Talking about the Zika virus, some medical professionals have said that Brazil and international health officials have taken the decision too early to declare an association between the mosquito-borne virus and the rise in birth defects.
Some have even argued that the Brazilian government has been irresponsible on the issue, considering that the link hasn’t been scientifically proven between Zika and the birth defect, called microcephaly, which causes infants to take birth with abnormally tiny heads.
Alexandre Dias Porto Chiavegatto Filho, a professor of epidemiology at the University of Sao Paulo, Latin America, said, “It’s a global scandal. Brazil has created a worldwide panic. I’m not saying that Zika is not causing microcephaly, but I am saying that the ministry has yet to present any scientifically credible evidence to support that conclusion”.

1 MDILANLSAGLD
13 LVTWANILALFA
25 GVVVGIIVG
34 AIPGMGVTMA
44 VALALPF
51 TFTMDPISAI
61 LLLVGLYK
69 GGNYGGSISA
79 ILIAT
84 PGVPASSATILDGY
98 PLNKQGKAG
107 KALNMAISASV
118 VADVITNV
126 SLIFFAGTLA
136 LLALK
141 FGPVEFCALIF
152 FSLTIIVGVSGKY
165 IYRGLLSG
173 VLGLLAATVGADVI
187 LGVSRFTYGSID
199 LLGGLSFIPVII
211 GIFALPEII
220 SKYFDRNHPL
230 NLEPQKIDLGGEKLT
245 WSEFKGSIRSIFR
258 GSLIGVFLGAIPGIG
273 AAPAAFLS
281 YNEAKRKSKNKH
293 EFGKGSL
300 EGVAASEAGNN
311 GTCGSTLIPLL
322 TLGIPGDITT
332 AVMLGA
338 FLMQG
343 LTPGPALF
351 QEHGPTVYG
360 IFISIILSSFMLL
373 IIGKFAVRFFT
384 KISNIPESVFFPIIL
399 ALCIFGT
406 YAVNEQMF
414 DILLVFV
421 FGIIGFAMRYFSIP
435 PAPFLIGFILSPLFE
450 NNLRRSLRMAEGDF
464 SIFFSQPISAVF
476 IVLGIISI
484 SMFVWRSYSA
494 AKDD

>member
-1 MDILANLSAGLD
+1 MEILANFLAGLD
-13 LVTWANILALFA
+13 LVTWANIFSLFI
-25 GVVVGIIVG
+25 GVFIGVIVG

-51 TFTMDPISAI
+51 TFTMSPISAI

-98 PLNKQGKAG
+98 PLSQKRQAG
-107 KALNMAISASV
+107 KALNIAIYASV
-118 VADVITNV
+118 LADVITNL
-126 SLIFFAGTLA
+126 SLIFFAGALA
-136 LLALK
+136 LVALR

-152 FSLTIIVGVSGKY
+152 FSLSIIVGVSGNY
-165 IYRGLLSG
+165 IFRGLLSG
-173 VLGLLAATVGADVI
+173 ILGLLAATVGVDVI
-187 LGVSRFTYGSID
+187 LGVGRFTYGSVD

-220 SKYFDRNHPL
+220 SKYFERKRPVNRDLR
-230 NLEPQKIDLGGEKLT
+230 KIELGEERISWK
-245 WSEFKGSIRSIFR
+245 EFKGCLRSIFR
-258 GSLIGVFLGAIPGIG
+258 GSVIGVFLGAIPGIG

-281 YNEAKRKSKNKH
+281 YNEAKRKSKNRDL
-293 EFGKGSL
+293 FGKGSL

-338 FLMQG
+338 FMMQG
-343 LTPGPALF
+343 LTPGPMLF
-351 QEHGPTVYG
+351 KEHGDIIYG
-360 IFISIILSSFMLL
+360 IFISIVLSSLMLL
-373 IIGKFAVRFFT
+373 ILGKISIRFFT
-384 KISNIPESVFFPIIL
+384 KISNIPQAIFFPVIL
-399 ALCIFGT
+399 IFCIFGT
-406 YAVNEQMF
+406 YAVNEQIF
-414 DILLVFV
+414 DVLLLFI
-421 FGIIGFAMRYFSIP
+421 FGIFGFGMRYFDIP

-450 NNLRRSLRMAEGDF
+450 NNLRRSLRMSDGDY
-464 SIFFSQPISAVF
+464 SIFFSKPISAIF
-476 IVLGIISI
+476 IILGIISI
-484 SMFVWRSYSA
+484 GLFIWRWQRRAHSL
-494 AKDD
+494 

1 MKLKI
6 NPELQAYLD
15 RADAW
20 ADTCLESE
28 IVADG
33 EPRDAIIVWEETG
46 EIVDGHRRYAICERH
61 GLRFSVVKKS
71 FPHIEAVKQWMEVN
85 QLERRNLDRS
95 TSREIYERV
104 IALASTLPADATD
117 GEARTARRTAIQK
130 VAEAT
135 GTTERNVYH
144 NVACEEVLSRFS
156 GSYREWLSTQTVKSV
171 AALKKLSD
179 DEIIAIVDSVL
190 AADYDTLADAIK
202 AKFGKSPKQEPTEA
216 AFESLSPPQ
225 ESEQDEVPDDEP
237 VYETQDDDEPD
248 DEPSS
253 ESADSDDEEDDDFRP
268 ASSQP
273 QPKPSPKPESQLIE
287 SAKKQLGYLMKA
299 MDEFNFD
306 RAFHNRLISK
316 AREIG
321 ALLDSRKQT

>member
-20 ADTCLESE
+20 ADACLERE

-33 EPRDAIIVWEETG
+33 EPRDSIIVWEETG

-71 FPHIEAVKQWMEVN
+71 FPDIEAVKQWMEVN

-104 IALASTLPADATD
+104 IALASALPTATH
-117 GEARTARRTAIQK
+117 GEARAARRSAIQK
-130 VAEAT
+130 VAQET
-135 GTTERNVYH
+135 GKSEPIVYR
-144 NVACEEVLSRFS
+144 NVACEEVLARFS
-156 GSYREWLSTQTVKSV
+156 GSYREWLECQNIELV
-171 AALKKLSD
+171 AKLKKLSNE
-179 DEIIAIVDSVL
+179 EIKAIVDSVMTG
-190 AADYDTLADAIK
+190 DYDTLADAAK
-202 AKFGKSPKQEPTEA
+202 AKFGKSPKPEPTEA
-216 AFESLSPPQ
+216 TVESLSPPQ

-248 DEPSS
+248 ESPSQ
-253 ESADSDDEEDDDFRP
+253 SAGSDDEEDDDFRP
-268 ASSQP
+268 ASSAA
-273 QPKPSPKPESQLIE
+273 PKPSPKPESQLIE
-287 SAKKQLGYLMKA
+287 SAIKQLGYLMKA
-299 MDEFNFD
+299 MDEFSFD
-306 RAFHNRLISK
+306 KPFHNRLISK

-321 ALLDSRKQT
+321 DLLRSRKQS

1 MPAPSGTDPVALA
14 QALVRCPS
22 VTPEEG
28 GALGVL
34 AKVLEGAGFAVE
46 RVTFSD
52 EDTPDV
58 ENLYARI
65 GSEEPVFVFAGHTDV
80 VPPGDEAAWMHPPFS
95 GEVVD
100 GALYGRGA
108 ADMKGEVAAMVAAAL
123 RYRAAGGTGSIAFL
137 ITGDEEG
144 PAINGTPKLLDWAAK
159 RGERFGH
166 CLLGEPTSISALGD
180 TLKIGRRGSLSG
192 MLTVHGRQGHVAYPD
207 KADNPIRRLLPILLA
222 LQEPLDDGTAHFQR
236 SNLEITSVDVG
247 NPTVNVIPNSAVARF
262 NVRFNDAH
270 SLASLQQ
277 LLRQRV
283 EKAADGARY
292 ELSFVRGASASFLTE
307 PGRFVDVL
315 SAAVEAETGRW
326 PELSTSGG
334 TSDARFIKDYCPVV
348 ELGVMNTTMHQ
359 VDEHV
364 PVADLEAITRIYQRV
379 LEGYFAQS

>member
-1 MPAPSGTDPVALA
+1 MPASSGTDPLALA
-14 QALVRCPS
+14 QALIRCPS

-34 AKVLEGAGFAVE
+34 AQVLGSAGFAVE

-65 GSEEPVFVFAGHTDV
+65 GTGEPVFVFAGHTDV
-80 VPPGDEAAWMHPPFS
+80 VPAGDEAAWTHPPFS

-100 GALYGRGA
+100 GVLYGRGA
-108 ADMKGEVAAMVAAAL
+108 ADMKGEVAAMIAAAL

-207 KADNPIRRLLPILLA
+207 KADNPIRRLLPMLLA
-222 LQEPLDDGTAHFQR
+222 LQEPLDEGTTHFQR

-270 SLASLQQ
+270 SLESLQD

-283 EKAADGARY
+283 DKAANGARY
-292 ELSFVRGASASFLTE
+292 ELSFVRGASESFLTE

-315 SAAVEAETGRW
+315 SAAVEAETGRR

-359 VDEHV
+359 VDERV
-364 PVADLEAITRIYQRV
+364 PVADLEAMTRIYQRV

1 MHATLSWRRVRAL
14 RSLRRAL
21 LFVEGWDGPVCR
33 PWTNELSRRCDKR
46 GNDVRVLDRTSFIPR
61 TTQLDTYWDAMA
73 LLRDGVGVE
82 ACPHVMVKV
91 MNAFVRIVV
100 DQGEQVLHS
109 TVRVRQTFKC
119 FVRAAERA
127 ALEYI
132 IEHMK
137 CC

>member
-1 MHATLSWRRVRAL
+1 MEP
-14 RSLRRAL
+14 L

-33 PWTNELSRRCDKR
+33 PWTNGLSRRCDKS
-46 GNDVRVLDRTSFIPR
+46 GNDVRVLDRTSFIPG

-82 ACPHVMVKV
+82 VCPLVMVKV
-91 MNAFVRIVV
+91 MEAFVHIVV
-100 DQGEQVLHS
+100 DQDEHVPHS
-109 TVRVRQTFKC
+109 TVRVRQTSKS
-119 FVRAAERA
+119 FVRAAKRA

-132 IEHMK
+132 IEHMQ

According to Chiavegatto and many others, there are still many unanswered questions for blaming Zika. Why Brazil faced a huge number of microcephaly cases? Why the number hasn’t been that high in other countries, like Colombia? As per some experts, Brazil was the first one to be hit by the Zika virus, and microcephaly cases could peak elsewhere in the coming months.
Moreover, how can one reach on conclusions on the basis of government statistics that have been flawed and probably greatly underreported previously, before Brazilian officials ordered doctors to report microcephaly cases?
An article was published by the Annals of Internal Medicine on Wednesday, in which 14 Brazilian and American researchers said that the association between the virus and microcephaly ‘is presumptive’. They added that the strongest evidence is circumstantial, and there are challenges in confirming the link.
However, Brazilian Health Minister Marcelo Castro recently said that he is ‘absolutely sure’ of a casual association between Zika and microcephaly.